A few months ago, I wrote about the general direction in which Bill No. 28, Quebec’s proposed new Code of Civil Procedure, was heading. The Code’s reform aimed at simplifying Quebec procedure and expediting matters before the courts, as well as encouraging out of court settlements and alternative dispute resolution.
The New Code has since been adopted and will govern proceedings in Quebec beginning in the Fall of 2015. It will bring about major changes to Quebec civil practice, such as the ones I highlight below.
One of the most significant changes is to narrow the scope of expert evidence given in Court. First, parties are encouraged to agree on a single joint expert pursuant to sections 231 and following, and a joint expert may be imposed by the Court as part of its new extensive case management role. Although the joint expert would be “retained” by both parties, his expert report would not be submitted to the parties and their counsel for their comments before being filed in Court. It is to be expected that many lawyers will be reticent to hire a joint expert, without the possibility of reviewing the report, particularly in cases where the report may very well bind the Court’s judgment.
In addition, the traditional expert testimony, which usually gave rise to vigorous cross-examination, will be replaced by written testimony in the form of the expert report only, unless special permission is granted by the Court. On the other hand, the New Code requires that the expert report be concise and brief. It will be quite a task to condense the entirety of a party’s expert evidence in a single brief report.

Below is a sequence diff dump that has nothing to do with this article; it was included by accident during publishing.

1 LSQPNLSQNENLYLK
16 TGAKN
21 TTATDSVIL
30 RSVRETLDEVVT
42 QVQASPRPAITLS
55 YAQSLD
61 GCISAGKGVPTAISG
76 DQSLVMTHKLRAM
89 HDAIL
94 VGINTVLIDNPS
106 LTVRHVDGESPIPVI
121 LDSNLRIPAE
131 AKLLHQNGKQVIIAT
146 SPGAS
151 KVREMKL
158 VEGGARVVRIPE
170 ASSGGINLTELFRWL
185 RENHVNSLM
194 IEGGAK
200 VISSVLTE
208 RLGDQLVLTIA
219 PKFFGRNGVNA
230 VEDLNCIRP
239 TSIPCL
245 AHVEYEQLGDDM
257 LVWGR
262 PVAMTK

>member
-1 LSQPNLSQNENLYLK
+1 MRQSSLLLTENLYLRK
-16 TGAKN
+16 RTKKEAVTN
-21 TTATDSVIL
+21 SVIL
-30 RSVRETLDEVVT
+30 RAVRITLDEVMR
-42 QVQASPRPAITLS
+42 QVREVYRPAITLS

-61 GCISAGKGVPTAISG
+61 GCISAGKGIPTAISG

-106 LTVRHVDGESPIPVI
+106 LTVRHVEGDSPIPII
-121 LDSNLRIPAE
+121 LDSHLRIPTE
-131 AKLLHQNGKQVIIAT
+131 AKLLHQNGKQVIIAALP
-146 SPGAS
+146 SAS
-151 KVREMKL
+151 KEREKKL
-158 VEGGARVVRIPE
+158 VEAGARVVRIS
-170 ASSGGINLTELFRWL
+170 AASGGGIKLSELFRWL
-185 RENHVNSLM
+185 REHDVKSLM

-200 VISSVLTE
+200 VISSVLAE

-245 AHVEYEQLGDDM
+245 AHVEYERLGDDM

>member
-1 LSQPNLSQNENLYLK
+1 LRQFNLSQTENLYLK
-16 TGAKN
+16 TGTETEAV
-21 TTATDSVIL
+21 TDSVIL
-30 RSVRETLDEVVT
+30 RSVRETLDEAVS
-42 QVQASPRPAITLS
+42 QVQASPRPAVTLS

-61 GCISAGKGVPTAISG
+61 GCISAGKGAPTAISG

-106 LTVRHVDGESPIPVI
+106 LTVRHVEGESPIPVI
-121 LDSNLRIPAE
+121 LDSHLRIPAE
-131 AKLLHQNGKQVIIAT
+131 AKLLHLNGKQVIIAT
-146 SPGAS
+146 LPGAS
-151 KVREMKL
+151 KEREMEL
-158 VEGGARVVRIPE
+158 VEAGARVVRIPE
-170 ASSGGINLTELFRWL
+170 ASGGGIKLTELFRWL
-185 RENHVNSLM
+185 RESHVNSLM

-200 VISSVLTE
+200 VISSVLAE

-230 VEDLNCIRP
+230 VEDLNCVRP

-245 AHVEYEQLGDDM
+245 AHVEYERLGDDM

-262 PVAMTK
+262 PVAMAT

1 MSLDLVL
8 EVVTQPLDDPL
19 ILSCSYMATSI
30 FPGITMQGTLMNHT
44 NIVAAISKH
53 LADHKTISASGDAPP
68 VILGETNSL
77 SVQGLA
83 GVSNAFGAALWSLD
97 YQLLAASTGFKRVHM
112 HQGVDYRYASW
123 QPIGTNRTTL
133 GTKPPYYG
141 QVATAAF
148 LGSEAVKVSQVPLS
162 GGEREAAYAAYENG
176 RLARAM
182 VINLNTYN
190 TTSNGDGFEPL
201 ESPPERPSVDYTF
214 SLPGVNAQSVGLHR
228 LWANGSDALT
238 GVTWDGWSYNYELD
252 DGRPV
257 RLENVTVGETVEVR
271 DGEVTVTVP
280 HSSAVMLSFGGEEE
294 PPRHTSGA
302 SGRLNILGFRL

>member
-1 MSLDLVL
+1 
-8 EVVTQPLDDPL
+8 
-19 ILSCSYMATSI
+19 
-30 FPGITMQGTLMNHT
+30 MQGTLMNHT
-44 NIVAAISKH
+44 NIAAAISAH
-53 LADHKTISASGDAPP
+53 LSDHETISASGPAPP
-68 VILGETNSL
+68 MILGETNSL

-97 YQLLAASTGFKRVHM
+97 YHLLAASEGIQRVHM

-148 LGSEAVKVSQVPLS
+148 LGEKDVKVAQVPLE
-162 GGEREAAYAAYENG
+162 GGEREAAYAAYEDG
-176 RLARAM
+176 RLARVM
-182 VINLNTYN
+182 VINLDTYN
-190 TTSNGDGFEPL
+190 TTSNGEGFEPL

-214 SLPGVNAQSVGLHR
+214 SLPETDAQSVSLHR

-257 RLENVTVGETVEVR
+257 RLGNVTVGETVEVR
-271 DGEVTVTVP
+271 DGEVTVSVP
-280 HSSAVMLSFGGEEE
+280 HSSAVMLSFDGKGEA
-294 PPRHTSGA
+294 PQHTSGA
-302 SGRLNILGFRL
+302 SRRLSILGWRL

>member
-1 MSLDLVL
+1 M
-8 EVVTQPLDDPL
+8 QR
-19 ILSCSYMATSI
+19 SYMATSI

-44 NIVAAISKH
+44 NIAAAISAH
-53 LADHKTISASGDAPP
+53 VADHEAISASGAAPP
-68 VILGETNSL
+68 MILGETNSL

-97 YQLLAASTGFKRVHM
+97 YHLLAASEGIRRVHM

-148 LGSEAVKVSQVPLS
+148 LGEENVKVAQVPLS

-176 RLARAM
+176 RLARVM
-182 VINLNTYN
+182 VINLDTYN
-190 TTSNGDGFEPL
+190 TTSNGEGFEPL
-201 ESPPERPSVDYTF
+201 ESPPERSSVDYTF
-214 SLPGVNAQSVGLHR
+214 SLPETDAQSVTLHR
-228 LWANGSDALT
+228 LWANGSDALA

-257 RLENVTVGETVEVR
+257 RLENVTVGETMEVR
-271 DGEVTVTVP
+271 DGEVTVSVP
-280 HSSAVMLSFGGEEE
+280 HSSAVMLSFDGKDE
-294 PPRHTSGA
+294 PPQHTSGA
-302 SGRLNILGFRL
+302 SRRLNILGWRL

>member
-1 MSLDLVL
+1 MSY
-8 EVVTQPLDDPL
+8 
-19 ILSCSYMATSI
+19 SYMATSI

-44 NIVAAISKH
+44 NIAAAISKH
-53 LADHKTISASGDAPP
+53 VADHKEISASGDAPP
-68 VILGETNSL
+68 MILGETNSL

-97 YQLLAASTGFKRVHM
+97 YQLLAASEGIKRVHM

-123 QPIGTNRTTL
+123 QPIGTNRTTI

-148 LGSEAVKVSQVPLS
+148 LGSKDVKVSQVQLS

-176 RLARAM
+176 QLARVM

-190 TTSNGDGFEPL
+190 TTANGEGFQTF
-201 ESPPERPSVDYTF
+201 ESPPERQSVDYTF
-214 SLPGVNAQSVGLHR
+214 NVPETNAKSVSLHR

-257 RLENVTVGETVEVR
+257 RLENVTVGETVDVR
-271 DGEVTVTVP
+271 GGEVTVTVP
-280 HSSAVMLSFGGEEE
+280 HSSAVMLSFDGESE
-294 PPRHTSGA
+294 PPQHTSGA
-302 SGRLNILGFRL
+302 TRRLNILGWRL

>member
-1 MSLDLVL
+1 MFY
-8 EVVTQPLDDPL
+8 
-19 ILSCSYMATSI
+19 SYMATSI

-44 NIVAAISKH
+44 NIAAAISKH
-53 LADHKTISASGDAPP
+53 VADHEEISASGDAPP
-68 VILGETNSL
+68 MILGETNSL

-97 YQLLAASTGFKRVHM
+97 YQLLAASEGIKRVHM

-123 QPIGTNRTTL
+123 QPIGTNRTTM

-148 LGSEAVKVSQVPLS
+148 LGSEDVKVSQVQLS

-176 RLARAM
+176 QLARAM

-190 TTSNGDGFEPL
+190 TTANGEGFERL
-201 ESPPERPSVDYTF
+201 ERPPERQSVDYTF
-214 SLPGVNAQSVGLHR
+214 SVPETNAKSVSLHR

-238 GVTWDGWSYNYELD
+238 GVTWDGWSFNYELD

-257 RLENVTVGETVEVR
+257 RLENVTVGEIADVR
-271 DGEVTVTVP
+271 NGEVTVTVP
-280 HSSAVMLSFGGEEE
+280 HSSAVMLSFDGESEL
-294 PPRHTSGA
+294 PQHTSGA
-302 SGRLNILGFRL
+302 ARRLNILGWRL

Finally, whether an expert is retained jointly or not, an expert will be bound to reveal the instructions received by the party/ies upon request of the Court.
Examinations on discovery:
The New Code has significantly limited the traditional leeway granted to counsel in the conduct of a proceeding. Parties are no longer “masters of their files”. This is most evident in the time limits imposed upon examinations on discovery (articles 220 and following). Specifically, no examination may be held if the case is worth less than $30,000. If a case is worth between $30,000 and $100,000, examinations are limited to 3 hours. The limit is five hours in cases worth more than $100,000.
Parties may agree to extend these times to five hours and seven hours, respectively, but anything beyond that requires the Court’s permission. I.e., counsel may not even agree as between themselves to extend the length of an examination beyond the times specified in the Code. Consequently, counsel will have to convince the Court that an examination lasting more than a day is necessary and in keeping with the principle of proportionality which governs the Code, and this goes for files worth $150,000 or $150,000,000.
In addition, parties will now be bound to answer questions during discovery and may not object for reasons of relevance (article 228), which will likely limit the length of pre-trial discovery and avoid lengthy objection debates which inevitably stall files for months.
Finally, the New Code now specifically establishes rules surrounding written examinations, which were sometimes conducted in the case of out of province witnesses or as a substitute for particulars. Parties will have to be very strategic in choosing between a written and an oral examination, as written examinations are no longer subject to the confidentiality rule established by the Supreme Court in Lac d’amiante du Québec v. 2858-0702 Quebec Inc.,  2 S.C.R. 743, and may be filed either by the party conducting the examination or the witness being examined. Oral examinations remain under the control of the examining party.